Center Snapshot: Patrick Lynch
Image above: Patrick Lynch with daughter Anna Kathleen: "How do you describe holding a baby for the first time?" Credit: Molly Lynch
By: Jim Hodges
He spent time on the outside, looking in. Now he's on the inside.
The view is certainly different for Patrick Lynch, a writer with the Science
Directorate at NASA Langley.
"With a newspaper, you cover a broad variety of topics," said Lynch, who
came to Langley from the Daily Press, where he covered the center and also
wrote environmental science and general assignment stories. "With
newspapers, you can't offer as much depth in a story.
"Here, I can have a narrow focus and get deeper into a story. I've found it
interesting so far."
It's been a fast and furious four months for Lynch since leaving the
newspaper. The time was broken in half by the birth of Anna Kathleen, his
and wife Molly's firstborn, on February 7. Life since then has involved Anna
and work, and little else. Grandparents have been in and out and back in
from North Carolina and Indiana. Anna is also the first grandchild for both
"I'm trying to stay away from cliches," Lynch said. "But how do you describe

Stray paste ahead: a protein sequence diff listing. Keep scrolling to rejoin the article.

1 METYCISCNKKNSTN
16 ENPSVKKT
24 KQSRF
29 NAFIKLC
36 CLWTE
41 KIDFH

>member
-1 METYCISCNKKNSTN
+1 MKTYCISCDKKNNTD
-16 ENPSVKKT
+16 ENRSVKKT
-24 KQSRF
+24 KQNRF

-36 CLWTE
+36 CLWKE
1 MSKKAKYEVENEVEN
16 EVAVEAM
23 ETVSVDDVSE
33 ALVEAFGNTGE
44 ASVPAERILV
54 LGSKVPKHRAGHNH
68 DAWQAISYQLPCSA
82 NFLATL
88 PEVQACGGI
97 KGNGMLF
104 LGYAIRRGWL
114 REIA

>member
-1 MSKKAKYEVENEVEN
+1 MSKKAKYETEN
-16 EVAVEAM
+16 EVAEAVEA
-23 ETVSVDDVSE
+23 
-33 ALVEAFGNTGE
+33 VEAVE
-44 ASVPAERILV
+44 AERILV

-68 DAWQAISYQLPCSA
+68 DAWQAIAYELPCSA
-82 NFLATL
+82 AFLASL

holding a baby for the first time?"
It's been enough to set aside golf, which he plays reasonably well, and even
his guitar, which he played as often as he could. A group – the "Kneeling
Drunkards," from a Johnny Cash song -- that includes Lynch and the Daily
Press's Sam McDonald and Joe Atkinson has been left high and dry, because
Anna and Molly are too important.
There isn't even time for the occasional "open-mike night" that allowed the
group to vent frustration with the newspaper business.
Like many "reformed" journalists, Lynch watches the ever-shrinking newspaper
world with alarm. There is comfort in that the view is from a distance, but
reports of the demise of the Seattle Post-Intelligencer and Rocky Mountain
News, plus stories of cutbacks in the business are difficult to absorb.
"It's sad to see what's happening in the industry and to my friends who are
in it," Lynch said. "The time was right for me to get out of the newspaper
business. It's sad to look back and see what it was."
The difference in what he did for the Daily Press and what he does now is
oceans vast. He is able to spend more time on a story and is allowed to
delve into issues more deeply. But, said Lynch, "sometimes I feel a little
guilty walking out at the end of the day without having filed a 20-inch
There's even a difference in the way he can write for the Science
Directorate. Sometimes the writing is more difficult.
"I can be more technical-minded," said Lynch. "I don't want to write so
technically that people won't understand it, but there is a technically
savvy audience here."
One real difference in what he did for the Daily Press and what he does now
for the Science Directorate comes to the fore at this time of year. He ran
the newspaper's NCAA Men's Basketball Tournament pool, a natural for a man
who grew up in Indiana.
"I'm in a couple on-line," Lynch said.
That will have to do. Anything more would take time he would rather spend
with Molly and Anna.